HARPERWell, you know, it's interesting because we tend to think about house museums as a collection of objects as opposed to some place where people lived and sat around the kitchen table and cussed and discussed what was going on at the time that they were there. And it is hard to make that relevant, but I think the museums and the house museums are really doing a really good job at that today and terms of sort of creating new experiences and having people be able now -- a lot of them you can actually touch the objects. Children have a chance to actually create along the same ideas that the person who lived there may have.
HARPERAnd a lot of the house museums also are starting to think about what's their property? Is it just the house or is it the gardens? What happened to the gardens? And they may be beautiful, and so all of a sudden, instead of inviting somebody in to hear about the history of the house or the person, you're inviting them to share the beauty of the garden. So we're really reaching beyond some of the more traditional ways that we thought about museums before.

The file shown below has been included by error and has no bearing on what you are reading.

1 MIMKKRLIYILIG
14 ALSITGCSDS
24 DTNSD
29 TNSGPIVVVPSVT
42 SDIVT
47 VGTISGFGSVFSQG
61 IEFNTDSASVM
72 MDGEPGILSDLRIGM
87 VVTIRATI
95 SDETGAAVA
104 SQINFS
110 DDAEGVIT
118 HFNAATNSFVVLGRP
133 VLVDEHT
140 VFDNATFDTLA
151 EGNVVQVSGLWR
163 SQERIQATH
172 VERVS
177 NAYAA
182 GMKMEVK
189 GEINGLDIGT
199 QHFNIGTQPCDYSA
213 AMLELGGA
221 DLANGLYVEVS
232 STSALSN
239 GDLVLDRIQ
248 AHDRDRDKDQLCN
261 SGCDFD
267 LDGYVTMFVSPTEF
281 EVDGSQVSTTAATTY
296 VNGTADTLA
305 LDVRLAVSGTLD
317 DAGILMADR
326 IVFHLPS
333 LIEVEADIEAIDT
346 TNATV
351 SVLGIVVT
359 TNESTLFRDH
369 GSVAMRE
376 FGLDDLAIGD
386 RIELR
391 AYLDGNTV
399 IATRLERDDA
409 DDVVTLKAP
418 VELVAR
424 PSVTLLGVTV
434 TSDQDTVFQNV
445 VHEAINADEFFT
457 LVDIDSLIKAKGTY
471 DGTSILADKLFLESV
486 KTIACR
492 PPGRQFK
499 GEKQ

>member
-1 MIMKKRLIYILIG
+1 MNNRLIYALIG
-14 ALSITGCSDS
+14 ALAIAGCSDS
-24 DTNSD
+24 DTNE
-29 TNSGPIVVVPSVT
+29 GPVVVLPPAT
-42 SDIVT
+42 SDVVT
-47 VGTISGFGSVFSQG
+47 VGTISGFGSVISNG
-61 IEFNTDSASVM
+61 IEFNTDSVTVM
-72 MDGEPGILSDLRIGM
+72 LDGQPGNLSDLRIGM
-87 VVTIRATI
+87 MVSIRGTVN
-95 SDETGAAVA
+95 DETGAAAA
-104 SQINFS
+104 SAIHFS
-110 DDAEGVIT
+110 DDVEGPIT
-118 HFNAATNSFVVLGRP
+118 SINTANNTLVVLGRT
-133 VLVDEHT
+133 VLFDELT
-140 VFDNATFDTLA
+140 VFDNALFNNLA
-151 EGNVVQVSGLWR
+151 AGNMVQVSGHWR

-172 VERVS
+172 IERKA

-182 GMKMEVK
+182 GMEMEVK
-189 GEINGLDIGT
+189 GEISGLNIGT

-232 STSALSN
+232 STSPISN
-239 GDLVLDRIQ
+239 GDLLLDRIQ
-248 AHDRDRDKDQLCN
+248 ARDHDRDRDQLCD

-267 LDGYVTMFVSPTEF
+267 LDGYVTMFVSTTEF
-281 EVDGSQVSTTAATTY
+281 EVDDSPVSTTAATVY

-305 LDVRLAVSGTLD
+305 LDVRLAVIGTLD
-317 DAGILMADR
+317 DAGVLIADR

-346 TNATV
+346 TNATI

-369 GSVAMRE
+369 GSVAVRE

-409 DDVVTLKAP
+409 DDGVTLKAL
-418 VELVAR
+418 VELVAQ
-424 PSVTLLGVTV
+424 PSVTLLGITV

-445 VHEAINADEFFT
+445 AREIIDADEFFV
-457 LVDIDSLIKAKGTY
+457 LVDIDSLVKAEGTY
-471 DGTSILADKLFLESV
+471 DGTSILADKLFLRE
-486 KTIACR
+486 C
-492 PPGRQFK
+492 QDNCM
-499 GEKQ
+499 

NNAMDICultural Tourism DC has helped create heritage trails in various neighborhoods around the city. What's involved in setting up a heritage trail?
HARPERA lot. It's a two-year project. Kojo, you know, you were involved with us when we launched the Columbia Heights Trail.
NNAMDII did. I was. Yes.
HARPERAnd that -- it was a great experience. There's a neighborhood working group that brings together the oral histories. It's fascinating to watch people take photographs down off their walls in their family homes or dig out photos and things out of the attic or the basement. But it's really a coming together of that neighborhood to tell the social history of that neighborhood, and I think that's what makes the heritage trail so unique. They're really the only one of their kind in the country, because most trails talk about buildings or locations, and this really gets into the social history of the city.
NNAMDIYou're already got 10 heritage trails in the city, two more coming next year, what are those?